Tag Archives: post treatment Lyme disease syndrome

GLA Point of View on New Lyme Disease Study

by Timothy Sellati, Ph.D., Chief Scientific Officer, GLA

A study funded in part by Global Lyme Alliance could spur further investigation into the cause of persistent symptoms, a source of medical controversy.

A controversial aspect of discourse in the medical and scientific community has been whether and how long some patients can suffer from symptoms initially triggered by infection with Borrelia burgdorferi, a bacterial spirochete and the causative agent of Lyme disease.  The underlying question being, can Lyme disease be chronic and are there clinical parameters by which this condition or syndrome can be defined?

Approximately 329,000 people in the U.S. are clinically diagnosed each year with Lyme disease.  Studies have reported a wide range (5 to 30 percent) of these individuals go on to experience Post-treatment Lyme disease syndrome (PTLDS).  PTLDS is a disorder defined as the development of significant fatigue, widespread musculoskeletal pain and/or cognitive difficulties that arise within six months after completion of antibiotic therapy for physician-documented Lyme disease and that last for at least six months.

The latest study to tackle this question, “The Clinical, Symptom, and Quality-of-Life Characterization of a Well-Defined Group of Patients with Posttreatment Lyme Disease Syndrome,” led by John N. Aucott, M.D., (associate professor of medicine at the Johns Hopkins University School of Medicine and director of the Johns Hopkins Lyme Disease Clinical Research Center) and funded in-part by Global Lyme Alliance.  The results were published in the December issue of Frontiers in Medicine demonstrating that PTLDS is a real disorder that causes severe symptoms in the absence of clinically detectable infection. Key to the success of this study was the meticulous way in which the researchers gathered prior medical records for evidence of Lyme disease that excluded patients with conditions that may mimic those of PTLDS and whose inclusion would confound interpretation of results.  In a well-curated population of 61 patients, Johns Hopkins researchers found that although physical exam and laboratory tests showed few objective abnormalities distinguishing PTLDS patients from healthy control subjects, standardized symptom questionnaires revealed that patients with PTLDS are highly and clinically significantly symptomatic, with a poor health-related quality of life. PTLDS patients exhibited levels of fatigue, musculoskeletal pain, sleep disturbance, and depression which were both clinically relevant and statistically significantly higher than controls.  Perhaps most importantly, the study showed that PTLDS can be successfully identified using a systematic approach to diagnosis and symptom measurement.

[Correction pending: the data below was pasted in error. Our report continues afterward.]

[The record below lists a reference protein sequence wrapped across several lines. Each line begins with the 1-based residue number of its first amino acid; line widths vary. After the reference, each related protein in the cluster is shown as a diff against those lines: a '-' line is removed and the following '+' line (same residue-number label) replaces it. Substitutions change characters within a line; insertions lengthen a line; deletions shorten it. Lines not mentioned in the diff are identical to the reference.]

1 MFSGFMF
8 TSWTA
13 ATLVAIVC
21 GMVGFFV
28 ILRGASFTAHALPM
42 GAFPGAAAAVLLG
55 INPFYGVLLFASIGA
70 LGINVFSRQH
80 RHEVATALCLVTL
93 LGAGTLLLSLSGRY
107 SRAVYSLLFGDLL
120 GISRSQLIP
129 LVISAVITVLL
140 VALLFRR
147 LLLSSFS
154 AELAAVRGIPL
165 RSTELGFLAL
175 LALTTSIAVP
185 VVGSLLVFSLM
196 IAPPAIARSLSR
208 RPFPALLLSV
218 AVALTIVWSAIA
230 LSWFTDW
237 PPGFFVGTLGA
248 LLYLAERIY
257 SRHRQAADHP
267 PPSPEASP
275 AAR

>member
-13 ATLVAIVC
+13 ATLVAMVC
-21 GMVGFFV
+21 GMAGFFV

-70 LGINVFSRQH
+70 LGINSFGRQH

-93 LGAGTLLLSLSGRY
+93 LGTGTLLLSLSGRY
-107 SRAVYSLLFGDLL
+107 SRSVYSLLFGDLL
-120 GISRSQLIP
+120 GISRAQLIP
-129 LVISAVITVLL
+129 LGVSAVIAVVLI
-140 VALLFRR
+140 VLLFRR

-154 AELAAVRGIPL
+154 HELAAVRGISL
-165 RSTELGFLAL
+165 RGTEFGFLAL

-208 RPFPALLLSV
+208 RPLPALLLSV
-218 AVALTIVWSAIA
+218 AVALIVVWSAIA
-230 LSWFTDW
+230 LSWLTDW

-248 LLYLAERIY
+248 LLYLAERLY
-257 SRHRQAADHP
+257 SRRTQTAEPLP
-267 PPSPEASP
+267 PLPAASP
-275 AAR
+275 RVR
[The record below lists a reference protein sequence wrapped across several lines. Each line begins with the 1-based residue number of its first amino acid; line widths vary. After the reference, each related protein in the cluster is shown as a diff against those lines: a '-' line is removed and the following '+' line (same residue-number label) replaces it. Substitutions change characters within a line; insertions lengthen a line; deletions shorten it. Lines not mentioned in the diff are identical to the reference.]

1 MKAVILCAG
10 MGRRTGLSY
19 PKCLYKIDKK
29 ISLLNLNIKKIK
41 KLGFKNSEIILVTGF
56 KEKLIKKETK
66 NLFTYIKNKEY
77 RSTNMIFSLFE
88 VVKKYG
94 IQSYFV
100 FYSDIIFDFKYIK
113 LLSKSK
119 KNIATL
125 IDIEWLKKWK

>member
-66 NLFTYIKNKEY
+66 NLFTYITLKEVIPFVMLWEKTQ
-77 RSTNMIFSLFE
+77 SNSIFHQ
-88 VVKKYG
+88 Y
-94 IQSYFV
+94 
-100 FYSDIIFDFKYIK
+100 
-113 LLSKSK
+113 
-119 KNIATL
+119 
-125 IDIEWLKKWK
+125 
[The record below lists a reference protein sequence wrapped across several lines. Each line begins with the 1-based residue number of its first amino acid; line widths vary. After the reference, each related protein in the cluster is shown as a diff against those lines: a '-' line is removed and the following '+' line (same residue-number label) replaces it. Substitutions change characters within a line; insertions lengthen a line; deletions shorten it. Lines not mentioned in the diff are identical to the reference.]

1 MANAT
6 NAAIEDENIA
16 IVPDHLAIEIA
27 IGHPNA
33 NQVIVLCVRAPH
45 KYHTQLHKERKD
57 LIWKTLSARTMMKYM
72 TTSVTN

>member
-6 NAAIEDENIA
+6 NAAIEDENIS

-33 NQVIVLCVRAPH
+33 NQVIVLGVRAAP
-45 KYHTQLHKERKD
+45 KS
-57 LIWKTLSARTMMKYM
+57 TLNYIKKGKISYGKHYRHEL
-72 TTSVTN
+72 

An important conclusion drawn from the study is that “As the prevalence of PTLDS continues to rise, there will be an increased need for physician education to more effectively identify and manage PTLDS as part of integrated patient care.”  Aucott cautions that because so little is known about the origins of PTLDS, its underlying cause has remained unclear, and a range of hypotheses exist.  However, with the advent of this study and the ability to unequivocally identify PTLDS patients suffering from persistent symptoms, investigators can begin the search for the cause and biological markers of this chronic Lyme syndrome and, ultimately, a means to prevent its development in the first place.